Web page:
Gambrell v. IDS Property Cas. Ins. Co., __Ariz. Adv. Rep. __, 2CA-CV 2014-0147 (App. Div. II, September 9, 2015) (J. Miller)
WHERE INSURER CLEARLY STATES THAT UIM COVERAGE IN A PERSONAL AUTO POLICY DOES NOT APPLY WHEN THE INSURED IS OCCUPYING A COMMERCIAL VEHICLE ARS § 20-259.01 (C) REQUIRES A FINDING OF NO COVERAGE
Plaintiff was injured in the course and scope of his employment while driving a milk truck. He recovered the $15,000 policy limits from the adverse driver and $100,000 from his employer's Underinsured Motorist coverage [UIM]. He then sought to collect an additional $100,000 under his personal auto policy UIM coverage. IDS, his carrier, denied the claim, he sued for breach of contract and bad faith and IDS moved for summary judgment based upon its policy language which required he be in a “private passenger” vehicle to collect. The trial court granted the motion, and denied a subsequent motion for new trial and the Arizona Court of Appeals affirmed.
A.R.S.§ 20-259.01 (C) provides: Any insurer writing automobile liability or motor vehicle liability policies may make available the coverages required by subsections A and B of this section to owners and operators of motor vehicles that are used as public or livery conveyances or rented to others or that are used in the business primarily to transport property or equipment.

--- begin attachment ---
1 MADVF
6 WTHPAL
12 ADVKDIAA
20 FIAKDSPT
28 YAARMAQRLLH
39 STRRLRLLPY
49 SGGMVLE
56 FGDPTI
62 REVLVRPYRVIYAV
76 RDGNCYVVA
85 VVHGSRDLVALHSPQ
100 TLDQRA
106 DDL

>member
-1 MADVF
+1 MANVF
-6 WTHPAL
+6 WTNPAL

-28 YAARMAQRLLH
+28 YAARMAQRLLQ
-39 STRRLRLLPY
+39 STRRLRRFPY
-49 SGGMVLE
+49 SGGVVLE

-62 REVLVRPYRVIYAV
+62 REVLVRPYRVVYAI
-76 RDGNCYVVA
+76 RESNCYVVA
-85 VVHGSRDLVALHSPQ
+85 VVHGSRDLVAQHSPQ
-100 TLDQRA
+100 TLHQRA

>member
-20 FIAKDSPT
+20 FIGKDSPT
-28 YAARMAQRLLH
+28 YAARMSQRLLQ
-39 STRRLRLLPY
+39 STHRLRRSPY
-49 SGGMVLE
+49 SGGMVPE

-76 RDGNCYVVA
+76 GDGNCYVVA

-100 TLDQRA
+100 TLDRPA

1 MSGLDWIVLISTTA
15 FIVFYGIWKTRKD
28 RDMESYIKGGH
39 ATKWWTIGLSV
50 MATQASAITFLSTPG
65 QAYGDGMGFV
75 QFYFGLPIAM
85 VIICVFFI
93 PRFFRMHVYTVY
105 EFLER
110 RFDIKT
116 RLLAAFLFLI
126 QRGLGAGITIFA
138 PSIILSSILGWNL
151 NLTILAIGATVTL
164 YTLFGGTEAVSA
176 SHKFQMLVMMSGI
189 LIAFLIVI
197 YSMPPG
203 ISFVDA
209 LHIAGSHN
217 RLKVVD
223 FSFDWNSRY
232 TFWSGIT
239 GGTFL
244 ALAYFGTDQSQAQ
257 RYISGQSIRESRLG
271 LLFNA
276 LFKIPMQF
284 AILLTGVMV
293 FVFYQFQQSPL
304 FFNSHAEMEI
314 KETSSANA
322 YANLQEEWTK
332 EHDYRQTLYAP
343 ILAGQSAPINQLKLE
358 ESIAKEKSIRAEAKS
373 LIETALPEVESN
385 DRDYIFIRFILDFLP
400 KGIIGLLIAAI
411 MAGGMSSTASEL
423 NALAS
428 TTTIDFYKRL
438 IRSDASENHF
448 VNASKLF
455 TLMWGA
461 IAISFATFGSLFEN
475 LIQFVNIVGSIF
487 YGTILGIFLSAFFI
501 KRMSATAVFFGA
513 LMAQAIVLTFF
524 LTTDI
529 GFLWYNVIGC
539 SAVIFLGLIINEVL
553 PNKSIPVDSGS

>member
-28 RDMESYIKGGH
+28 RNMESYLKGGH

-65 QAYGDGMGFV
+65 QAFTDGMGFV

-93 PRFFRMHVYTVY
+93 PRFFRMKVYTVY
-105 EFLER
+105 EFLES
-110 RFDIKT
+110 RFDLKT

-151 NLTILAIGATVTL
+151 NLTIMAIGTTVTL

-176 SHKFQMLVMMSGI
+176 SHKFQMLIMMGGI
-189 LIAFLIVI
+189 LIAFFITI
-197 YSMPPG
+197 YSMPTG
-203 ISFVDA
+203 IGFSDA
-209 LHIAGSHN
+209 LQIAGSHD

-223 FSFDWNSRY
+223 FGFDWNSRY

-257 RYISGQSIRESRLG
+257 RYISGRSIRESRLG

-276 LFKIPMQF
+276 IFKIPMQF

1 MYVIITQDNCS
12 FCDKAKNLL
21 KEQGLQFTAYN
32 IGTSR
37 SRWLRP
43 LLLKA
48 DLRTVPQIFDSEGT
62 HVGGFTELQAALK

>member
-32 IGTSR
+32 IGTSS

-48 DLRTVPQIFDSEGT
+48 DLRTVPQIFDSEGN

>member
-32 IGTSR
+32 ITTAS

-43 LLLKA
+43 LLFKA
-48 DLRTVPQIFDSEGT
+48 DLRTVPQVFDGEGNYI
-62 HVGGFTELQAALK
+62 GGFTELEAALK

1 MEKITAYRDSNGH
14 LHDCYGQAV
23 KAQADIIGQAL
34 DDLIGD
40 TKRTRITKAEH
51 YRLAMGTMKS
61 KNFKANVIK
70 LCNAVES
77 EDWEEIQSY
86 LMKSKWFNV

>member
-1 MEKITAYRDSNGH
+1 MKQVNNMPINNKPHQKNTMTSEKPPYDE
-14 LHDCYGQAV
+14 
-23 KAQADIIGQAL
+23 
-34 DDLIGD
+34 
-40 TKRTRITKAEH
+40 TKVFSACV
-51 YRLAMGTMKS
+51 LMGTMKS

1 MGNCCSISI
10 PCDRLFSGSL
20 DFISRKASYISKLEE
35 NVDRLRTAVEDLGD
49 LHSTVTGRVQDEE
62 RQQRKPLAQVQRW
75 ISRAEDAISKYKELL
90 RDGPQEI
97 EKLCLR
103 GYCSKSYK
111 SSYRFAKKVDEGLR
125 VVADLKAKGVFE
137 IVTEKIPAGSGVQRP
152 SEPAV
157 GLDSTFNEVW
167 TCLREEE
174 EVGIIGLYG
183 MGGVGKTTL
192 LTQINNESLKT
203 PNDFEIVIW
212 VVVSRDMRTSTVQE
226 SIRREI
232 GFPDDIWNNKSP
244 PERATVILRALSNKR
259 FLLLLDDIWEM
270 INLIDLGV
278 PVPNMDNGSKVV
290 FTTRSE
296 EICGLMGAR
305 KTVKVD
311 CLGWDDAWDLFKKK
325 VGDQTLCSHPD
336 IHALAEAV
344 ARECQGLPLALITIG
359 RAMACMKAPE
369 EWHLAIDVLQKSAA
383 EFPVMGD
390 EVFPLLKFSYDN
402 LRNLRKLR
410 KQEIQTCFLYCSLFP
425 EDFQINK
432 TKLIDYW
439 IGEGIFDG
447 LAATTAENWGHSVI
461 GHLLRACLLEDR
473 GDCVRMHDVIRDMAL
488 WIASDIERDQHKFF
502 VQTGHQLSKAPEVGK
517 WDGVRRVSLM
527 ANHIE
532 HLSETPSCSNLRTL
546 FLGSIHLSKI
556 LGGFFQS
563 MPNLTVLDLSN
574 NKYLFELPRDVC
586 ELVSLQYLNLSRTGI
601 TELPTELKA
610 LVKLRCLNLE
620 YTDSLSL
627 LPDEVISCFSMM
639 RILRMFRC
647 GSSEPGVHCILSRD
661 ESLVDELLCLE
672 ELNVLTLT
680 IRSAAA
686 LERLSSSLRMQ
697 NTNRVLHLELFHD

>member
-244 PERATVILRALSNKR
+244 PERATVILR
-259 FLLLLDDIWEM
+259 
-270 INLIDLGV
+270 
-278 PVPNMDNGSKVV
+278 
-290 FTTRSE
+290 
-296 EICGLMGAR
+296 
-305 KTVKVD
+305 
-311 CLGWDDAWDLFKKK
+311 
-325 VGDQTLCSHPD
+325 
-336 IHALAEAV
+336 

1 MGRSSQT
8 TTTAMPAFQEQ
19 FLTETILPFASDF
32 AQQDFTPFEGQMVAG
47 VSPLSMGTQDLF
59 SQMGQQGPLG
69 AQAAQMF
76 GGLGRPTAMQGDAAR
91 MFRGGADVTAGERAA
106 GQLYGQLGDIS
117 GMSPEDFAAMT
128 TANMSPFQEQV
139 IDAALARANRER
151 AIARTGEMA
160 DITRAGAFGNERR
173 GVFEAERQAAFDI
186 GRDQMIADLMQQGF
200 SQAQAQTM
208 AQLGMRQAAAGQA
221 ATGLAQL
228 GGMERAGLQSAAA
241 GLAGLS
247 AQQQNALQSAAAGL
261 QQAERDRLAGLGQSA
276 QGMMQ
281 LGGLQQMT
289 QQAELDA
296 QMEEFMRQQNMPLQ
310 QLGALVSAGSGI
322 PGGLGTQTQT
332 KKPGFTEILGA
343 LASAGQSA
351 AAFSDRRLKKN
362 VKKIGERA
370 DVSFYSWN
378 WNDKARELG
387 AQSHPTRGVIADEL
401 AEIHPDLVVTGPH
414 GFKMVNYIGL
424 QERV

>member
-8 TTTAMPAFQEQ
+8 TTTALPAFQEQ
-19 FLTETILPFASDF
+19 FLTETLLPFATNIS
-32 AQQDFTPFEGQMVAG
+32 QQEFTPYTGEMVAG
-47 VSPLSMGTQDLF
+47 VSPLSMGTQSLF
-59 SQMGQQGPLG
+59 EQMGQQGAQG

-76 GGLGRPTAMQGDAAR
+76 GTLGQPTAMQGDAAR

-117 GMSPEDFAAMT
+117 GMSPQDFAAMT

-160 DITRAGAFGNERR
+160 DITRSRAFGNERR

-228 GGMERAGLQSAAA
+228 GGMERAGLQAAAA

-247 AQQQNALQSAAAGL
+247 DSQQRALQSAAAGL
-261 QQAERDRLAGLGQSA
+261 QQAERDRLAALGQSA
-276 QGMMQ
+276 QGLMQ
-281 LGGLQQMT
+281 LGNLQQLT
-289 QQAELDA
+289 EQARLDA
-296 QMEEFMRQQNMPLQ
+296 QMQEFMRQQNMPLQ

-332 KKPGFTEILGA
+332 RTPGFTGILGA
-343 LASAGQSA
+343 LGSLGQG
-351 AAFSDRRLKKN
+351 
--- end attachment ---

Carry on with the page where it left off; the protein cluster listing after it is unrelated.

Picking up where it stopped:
Arizona courts have repeatedly found that this section is permissive. An insurer providing personal automobile insurance “may” offer coverage when the insured is using a vehicle “in the business primarily to transport property or equipment,” but is not required to. While generally speaking, UIM coverage is portable and follows the insured in wherever he is when injured by an underinsured auto, A.R.S.§ 20-259.01 (C) creates an exception to that rule. Here the policy language was clear and unambiguous and IDS did not provide UIM coverage for plaintiff's accident.